President Francois Hollande’s popularity sank to a record low while ratings for his new prime minister surged, creating tension between France’s top two politicians.
Hollande’s approval rating dropped 5 points in a month to 18 percent, according to a poll by Ifop. The popularity of Manuel Valls, 51, named premier March 31 after a rout for the ruling Socialist Party in local elections, was 58 points. The 40-point lead is the biggest on record for any prime minister against a president. Luc Chatel, an opposition lawmaker, likened the situation to a “co-habitation” -- a term used when a French president and prime minister come from opposing parties.
“The massive gap runs contrary to the traditional functioning of the French system in which the prime minister is the fuse that protects the president,” said Ifop pollster Frederic Dabi. It is also reflects “the extraordinarily complicated situation faced by Hollande,” he said.
Hollande’s unpopularity spans all social and demographic parts of the population and political parties, including in his own, according to Ifop. The poll shows his approval rating among Socialist sympathizers dropping 12 points to 48 percent. The figures underline Hollande’s failure to revive an economy that has barely grown in two years and reverse jobless claims that have hit a record 3.3 million. They underscore the size of the rebound he needs before his term in office ends in three years.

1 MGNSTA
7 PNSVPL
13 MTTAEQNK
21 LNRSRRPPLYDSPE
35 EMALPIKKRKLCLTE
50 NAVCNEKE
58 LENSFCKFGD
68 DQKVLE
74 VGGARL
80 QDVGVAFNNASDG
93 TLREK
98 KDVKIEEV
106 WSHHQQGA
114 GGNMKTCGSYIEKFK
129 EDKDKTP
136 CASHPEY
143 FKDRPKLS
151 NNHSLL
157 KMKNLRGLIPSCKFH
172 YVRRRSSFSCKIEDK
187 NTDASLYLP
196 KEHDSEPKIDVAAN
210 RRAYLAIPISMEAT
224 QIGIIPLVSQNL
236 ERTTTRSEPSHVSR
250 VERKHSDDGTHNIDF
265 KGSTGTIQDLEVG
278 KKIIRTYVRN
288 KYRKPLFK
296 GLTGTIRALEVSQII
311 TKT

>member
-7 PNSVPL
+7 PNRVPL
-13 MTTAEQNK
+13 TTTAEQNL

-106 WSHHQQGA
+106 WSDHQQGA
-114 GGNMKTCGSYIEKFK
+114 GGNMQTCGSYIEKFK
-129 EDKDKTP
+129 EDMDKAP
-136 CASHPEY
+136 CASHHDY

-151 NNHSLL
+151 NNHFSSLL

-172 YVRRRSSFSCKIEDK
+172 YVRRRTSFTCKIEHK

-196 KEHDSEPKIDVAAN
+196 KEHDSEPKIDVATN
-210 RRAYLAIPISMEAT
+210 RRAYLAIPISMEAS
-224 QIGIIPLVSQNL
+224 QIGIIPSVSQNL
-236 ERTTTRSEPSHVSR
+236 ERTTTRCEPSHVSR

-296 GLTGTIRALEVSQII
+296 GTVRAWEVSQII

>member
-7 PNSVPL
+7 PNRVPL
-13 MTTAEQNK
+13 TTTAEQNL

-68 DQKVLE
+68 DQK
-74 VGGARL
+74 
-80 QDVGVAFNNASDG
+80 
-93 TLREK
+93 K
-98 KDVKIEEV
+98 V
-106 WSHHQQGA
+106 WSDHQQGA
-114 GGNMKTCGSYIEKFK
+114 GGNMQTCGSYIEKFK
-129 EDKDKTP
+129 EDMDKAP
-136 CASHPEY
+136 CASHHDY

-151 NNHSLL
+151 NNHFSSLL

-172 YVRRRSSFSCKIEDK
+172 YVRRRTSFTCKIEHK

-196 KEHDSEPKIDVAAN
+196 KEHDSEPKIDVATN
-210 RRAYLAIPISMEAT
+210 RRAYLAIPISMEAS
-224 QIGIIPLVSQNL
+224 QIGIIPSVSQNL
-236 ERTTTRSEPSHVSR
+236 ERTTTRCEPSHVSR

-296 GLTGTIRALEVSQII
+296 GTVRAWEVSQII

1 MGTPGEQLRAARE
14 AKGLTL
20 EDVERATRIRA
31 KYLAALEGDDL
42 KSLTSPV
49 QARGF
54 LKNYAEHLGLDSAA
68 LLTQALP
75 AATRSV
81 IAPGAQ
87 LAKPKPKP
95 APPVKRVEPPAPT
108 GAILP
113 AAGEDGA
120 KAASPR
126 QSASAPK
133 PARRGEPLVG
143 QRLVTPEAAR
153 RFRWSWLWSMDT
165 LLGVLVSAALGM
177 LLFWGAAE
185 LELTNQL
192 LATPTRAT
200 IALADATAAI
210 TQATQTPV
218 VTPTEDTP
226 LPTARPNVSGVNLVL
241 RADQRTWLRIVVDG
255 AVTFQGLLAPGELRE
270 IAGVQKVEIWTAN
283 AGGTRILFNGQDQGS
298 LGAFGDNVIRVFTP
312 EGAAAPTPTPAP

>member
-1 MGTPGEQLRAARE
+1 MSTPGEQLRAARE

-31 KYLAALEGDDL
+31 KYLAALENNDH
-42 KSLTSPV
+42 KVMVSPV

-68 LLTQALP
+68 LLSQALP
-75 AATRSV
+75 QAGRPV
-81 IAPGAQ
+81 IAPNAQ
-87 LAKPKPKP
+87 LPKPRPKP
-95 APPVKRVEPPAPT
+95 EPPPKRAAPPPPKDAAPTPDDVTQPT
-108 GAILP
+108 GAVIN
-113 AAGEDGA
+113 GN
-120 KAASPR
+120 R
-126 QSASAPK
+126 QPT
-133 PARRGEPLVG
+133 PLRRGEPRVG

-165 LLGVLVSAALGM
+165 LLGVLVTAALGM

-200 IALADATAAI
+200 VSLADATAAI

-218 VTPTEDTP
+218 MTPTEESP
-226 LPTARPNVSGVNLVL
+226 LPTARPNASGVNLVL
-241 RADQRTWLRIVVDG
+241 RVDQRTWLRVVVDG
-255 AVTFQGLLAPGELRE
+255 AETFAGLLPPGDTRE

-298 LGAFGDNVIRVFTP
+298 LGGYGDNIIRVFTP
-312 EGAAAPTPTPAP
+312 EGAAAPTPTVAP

“The most damaging thing for the president is that everyone is talking about this gap,” said Laurent Dubois, a professor at the Institute of Political Studies in Paris. “Francois Hollande was too optimistic, even naive and that was a grave error. It’s not just the economic context.”
A separate poll by Ipos confirmed that Hollande’s standing is sliding with voters. His approval rating fell 4 points in a month to 18 percent, Ipsos said in a poll for Le Point magazine. Ipsos gave Hollande a rating of 53 percent when he took office in May 2012. Ipsos surveyed 931 voters April 11 and 12.
Meanwhile, Valls’s government will in coming days detail the 50 billion euros ($69 billion) in spending cuts the government plans to make over the next three years.
Finance Minister Michel Sapin said today that the time of “tax increases is over” and that the government aims to reduce its deficit to the European Union limit of 3 percent of gross domestic product next year.
Dubois dismisses the suggestion of a co-habitation along the lines that former President Jacques Chirac managed with Socialist Prime Minister Lionel Jospin between 1997 and 2002.
“Francois Hollande remains the captain of the ship,” Dubois said. “Manuel Valls is an additional motor to boost a car that has broken down, but he hasn’t been given the keys. And his popularity will erode. That happens to every prime minister.”
Ifop polled 1,909 adults between April 4 and 12. The survey’s margin of error is about 2 percent.